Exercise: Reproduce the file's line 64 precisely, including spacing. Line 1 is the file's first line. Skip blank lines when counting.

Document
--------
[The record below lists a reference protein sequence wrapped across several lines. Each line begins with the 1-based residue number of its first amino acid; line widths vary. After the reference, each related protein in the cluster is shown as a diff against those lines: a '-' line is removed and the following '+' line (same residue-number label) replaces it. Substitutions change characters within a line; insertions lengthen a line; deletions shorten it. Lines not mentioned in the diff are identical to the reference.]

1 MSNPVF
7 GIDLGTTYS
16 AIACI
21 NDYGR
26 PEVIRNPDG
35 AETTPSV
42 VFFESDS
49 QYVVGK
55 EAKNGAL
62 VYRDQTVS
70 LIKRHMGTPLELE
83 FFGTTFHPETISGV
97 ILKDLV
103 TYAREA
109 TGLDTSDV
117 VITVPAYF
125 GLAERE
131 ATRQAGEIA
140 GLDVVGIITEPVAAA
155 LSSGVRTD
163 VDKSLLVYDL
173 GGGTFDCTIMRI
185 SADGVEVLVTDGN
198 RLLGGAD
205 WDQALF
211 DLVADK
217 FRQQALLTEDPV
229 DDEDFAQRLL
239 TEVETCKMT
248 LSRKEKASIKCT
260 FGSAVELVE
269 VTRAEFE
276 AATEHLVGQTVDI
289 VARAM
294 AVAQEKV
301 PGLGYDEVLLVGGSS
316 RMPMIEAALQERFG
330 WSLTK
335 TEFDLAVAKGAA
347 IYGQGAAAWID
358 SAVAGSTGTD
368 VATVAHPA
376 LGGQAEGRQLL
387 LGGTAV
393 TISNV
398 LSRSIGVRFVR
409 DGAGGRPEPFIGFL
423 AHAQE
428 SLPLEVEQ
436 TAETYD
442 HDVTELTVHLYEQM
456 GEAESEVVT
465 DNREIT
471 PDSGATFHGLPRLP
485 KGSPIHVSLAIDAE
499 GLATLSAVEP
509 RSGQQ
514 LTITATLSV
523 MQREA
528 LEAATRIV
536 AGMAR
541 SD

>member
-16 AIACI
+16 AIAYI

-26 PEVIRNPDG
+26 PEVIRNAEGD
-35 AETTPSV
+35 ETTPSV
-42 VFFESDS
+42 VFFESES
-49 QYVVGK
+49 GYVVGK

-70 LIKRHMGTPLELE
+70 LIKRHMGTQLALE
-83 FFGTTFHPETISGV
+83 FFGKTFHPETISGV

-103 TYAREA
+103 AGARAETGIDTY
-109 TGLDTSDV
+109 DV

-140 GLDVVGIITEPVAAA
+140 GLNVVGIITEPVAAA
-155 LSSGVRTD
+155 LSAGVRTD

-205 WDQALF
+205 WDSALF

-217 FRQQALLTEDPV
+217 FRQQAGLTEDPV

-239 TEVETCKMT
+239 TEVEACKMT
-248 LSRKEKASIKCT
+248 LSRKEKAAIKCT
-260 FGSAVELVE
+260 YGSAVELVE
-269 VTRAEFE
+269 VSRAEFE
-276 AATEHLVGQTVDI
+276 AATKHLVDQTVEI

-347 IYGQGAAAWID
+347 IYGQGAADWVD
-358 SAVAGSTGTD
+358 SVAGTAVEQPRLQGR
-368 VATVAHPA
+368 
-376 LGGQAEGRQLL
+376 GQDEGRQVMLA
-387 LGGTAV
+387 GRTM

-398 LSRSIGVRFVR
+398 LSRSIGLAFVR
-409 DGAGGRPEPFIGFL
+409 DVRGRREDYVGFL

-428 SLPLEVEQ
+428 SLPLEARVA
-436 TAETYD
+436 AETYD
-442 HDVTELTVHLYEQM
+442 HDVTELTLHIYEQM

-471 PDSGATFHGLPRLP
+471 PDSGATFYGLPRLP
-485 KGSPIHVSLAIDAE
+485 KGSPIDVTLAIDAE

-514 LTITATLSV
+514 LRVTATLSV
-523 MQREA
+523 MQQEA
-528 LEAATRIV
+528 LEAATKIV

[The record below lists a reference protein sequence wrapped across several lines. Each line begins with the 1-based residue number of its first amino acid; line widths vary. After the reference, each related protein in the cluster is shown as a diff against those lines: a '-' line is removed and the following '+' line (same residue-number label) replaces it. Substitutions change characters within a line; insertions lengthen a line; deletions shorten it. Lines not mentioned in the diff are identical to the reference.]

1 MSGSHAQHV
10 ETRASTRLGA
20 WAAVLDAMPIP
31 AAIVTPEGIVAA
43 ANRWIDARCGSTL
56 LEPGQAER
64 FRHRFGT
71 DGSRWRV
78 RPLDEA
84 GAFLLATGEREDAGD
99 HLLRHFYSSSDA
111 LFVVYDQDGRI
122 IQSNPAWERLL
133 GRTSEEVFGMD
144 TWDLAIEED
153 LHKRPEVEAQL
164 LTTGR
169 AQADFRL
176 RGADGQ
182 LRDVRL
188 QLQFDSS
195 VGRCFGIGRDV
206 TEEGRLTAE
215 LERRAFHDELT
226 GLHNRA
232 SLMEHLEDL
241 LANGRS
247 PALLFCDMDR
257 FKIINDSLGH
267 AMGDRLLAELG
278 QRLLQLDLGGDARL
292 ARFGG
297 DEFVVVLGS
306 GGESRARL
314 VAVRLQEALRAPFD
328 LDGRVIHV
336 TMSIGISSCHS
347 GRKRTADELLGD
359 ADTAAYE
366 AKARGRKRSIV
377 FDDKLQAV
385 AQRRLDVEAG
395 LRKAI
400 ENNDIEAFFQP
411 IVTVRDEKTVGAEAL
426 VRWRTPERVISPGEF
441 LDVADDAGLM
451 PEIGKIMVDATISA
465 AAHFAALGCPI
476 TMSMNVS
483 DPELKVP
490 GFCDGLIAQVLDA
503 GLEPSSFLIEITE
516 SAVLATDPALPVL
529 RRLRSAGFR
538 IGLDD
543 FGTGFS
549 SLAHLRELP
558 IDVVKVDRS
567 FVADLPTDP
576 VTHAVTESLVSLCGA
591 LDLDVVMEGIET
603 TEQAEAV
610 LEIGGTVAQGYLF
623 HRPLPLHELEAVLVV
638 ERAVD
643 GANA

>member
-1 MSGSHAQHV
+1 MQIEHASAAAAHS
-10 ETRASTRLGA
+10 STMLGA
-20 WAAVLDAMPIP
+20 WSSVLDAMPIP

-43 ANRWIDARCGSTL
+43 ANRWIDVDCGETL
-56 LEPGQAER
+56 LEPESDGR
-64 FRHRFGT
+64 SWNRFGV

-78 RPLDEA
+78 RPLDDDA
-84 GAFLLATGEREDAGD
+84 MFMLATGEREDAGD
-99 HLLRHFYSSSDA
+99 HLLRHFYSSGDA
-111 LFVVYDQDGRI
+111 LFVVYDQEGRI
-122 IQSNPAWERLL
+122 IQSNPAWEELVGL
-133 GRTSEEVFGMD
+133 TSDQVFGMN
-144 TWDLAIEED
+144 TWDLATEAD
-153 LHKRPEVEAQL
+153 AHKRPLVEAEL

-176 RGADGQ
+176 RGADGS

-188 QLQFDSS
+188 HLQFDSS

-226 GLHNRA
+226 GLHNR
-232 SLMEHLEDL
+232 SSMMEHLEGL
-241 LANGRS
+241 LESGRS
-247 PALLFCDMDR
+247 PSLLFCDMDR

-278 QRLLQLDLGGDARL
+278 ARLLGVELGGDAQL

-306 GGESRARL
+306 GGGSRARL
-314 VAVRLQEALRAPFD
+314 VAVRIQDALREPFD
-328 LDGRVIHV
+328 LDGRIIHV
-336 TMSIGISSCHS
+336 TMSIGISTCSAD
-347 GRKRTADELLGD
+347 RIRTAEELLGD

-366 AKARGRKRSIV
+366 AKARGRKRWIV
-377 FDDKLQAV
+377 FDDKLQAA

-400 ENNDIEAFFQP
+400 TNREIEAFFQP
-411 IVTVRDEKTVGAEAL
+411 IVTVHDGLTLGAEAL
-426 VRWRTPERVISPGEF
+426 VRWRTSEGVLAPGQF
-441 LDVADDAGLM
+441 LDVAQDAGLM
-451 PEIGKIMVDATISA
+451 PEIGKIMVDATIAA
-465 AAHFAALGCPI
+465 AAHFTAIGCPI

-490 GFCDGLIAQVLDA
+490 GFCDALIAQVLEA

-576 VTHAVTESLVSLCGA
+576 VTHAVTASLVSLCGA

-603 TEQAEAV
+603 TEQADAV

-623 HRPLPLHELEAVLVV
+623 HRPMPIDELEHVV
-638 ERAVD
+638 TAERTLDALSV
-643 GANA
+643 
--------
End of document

>member